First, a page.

Going back to what I said above about accessible and inaccessible (and usable and unusable) content: what I outlined above may suggest that everything is accessible if things work out between the operating system, apps, and screen readers. This ignores the fact that screen readers are, believe it or not, workarounds to the current social and cultural conditions of computing, disability, accessibility, and usability. Remember one of the “nots” of screen readers: they are not accessibility advocates for you. Why? Think about the term “assistive technology”. What does it mean in practice? It means that computers, tablets, smartphones, and gadgets we live with are not designed with disability in mind, and screen readers came along to “fill” the gap for inaccessible and unusable computing. The history of screen readers is filled with slogans such as “equal access to technology”, “making things more productive”, “helping blind people get jobs” and others (the story of screen readers goes back decades, believe it or not).

The term “assistive technology”, at a first glance, is a positive definition for folks on this forum and elsewhere: tools to help you succeed in using computers to perform tasks. But on the flip side, it shows that, despite progress such as accessibility standards and novel approaches to provide “technological social justice” (disability emojis, for example), the world is still, for a lack of better word, unconcerned (or not educated enough or not fully aware of, perhaps) toward blind people. Screen readers exist precisely because they demonstrate the lack of consideration for the disabled when designing digital technologies, and as we will see in subsequent Inside Story of NVDA series, people like Mick Curran and others came up with workarounds upon workarounds to demonstrate the continued need for advocacy.

My statement that screen readers are workarounds should ring a bell for some of you. Not just because your life experiences are filled with accessibility advocacy, but also because it touches on one of my own mantras about accessibility and usability: mindset matters. Fixing inaccessible applications so it can become screen reader user friendly is just a micro-level solution. The steps I listed to demonstrate parts of NVDA internals came after years of advocacy by blind people, informing Microsoft that they need to do better (people who lived in the 1990’s should remember what I’m talking about). Accessibility standards and API’s are next level up in solving computing issues for screen reader users (by doing so, people and organizations writing standards are acknowledging the continued issues faced by disabled people thanks to larger social and cultural issues at hand). The fundamental issue, and the reason that NVDA is not the million-dollar answer to everything in life for screen reader users, is the perpetuation of ignorance by both sides of the coin: ignorance by the public (mainstream) that accessibility and usability matters in software design, and ignorance by screen reader users and disability advocacy organizations that we are a minority and must advocate continuously.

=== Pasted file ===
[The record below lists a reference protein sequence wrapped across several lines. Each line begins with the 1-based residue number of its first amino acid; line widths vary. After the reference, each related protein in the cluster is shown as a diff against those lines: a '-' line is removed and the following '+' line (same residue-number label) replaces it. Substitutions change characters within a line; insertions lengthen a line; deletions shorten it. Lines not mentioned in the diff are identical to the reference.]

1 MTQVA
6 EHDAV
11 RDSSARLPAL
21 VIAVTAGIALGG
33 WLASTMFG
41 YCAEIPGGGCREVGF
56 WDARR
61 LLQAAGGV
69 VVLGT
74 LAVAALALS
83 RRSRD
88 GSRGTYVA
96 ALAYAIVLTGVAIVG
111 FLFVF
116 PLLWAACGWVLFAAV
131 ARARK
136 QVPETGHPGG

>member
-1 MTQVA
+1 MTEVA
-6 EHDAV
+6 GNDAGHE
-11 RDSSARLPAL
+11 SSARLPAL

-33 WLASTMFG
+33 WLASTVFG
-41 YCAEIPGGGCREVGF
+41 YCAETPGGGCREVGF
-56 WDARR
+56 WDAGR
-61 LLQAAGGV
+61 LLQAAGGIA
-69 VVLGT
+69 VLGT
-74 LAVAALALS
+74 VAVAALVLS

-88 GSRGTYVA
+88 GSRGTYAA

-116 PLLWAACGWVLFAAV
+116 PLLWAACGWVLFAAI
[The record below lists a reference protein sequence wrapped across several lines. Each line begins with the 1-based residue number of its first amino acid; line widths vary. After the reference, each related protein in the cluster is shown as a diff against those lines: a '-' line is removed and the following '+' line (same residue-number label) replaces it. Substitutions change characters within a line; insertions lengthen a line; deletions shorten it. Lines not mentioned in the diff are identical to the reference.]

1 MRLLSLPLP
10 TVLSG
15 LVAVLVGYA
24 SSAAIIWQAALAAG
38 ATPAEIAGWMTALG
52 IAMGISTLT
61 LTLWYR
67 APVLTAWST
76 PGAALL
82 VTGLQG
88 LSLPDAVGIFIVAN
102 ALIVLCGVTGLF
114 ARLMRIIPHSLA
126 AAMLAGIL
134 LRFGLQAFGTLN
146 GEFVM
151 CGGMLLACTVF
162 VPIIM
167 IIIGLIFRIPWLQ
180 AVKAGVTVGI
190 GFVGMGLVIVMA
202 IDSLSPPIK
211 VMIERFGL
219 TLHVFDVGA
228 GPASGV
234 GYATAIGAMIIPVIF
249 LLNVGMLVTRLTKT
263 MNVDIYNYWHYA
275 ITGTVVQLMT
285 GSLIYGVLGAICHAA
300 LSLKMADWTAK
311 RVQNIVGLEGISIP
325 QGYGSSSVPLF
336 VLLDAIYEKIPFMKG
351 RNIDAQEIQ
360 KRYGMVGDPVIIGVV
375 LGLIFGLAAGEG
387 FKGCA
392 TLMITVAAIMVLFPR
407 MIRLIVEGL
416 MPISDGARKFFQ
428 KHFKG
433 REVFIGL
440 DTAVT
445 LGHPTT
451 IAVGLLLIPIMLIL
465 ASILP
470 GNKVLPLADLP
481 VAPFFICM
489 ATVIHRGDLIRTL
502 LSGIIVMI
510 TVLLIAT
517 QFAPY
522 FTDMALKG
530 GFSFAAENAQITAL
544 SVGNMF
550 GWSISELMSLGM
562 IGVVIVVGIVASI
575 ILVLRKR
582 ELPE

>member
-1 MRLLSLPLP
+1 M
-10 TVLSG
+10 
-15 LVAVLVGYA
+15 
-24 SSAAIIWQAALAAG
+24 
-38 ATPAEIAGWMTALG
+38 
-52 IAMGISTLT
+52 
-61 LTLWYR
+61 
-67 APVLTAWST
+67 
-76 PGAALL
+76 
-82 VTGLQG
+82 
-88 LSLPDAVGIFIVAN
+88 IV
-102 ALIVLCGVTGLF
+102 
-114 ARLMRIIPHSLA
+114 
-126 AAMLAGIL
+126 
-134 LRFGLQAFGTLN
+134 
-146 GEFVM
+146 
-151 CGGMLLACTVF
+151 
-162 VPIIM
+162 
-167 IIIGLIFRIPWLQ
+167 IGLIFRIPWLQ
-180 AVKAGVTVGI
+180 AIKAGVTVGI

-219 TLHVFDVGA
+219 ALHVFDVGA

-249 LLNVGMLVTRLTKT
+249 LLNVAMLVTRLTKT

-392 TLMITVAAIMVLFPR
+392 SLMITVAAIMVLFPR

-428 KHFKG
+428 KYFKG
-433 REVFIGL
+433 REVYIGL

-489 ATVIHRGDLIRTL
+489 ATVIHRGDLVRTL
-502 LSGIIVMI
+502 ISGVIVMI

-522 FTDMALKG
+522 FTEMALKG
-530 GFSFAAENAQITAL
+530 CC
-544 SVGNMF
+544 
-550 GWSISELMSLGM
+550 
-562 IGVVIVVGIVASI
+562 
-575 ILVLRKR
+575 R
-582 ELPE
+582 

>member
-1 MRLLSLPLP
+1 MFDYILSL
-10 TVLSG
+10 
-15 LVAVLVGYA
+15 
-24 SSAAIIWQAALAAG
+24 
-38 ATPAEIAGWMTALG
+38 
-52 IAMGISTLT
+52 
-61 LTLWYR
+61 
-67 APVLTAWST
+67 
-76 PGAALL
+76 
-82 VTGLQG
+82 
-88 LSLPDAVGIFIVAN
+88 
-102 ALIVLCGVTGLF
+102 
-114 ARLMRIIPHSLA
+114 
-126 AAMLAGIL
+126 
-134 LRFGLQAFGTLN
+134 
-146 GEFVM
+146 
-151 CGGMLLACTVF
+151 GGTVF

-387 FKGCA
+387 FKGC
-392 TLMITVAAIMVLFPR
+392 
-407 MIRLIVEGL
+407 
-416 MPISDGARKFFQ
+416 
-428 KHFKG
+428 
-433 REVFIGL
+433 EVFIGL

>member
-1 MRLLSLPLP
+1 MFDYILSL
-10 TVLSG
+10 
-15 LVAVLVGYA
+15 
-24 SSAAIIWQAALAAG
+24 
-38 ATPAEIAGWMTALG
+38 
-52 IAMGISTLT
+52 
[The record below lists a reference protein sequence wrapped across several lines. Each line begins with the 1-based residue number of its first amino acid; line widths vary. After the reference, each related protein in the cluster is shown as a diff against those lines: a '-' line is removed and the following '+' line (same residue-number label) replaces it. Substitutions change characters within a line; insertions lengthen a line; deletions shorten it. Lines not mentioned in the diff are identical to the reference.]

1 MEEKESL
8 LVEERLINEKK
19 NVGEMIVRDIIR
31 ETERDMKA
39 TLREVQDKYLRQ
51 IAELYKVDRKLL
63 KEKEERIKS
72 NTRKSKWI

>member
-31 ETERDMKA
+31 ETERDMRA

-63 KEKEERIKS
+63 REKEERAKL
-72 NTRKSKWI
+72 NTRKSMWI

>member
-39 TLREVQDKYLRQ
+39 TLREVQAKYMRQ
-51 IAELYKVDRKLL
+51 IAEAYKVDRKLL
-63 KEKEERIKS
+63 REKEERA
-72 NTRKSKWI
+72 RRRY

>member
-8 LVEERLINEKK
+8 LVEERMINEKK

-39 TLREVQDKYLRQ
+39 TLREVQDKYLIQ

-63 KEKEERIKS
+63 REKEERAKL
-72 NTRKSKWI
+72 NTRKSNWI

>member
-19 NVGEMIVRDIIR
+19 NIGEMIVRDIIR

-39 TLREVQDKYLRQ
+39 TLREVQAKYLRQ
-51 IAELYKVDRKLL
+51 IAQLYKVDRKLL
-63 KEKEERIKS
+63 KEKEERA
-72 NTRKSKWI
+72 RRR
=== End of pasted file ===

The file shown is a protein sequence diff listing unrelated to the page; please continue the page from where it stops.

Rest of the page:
Putting all into context of NVDA, just because the screen reader is free and open-source does not mean equal access to technology is here at last. When you use NVDA or contribute code to the project, you are doing three things at once: shows dedication to the project, acknowledges the progress made in screen reading, and understands the effects of social and cultural attitude toward disability. The last one is the reality of screen reading as it stands in 2022: even if COVID-19 pandemic made us realize how screen readers are important for us, it also brought challenges such as inaccessible and unusable videoconferencing systems, unreadable online documents, and the notion that technology can solve world’s problems (it won’t, I think). When looking at NVDA from the big picture of accessibility and usability, it opens up possibilities and constraints. Possibilities because the code is out there so people can study and research it, and constraints as the same source code demonstrates the larger social and cultural issues faced by blind people. This is perhaps the biggest lesson I want readers to understand as we meet NVDA internals: screen readers such as NVDA represent the reality, possibilities, and constraints of people needing to use alternatives due to social and cultural attitudes. And throughout Insider Story series, I will highlight all three of them as much as possible.

Remember this: screen readers are not productivity tools, the solution to life’s problems, technological social justice, nor can advocate for users. As sophisticated information processors, screen readers represent the reality, possibilities, and constraints of disability in the form of technology. NVDA both shows the progress and waypoint toward accessibility and usability, and in extension, more need for disability advocacy. I want all of you to understand this, otherwise the rest of The Insider Story of NVDA will not make sense – not only I will take you on a journey on NVDA internals, but also help you contemplate a lot (for anyone wishing to contribute code to NVDA project, you must have the mindset that you are contributing to both the possibilities and constraints of accessibility and disability).

Next: NVDA screen reader components and/or any feature you would like me to cover (comments and topic suggestions are welcome).

Cheers,

Joseph

Join nvda@nvda.groups.io to automatically receive all group messages.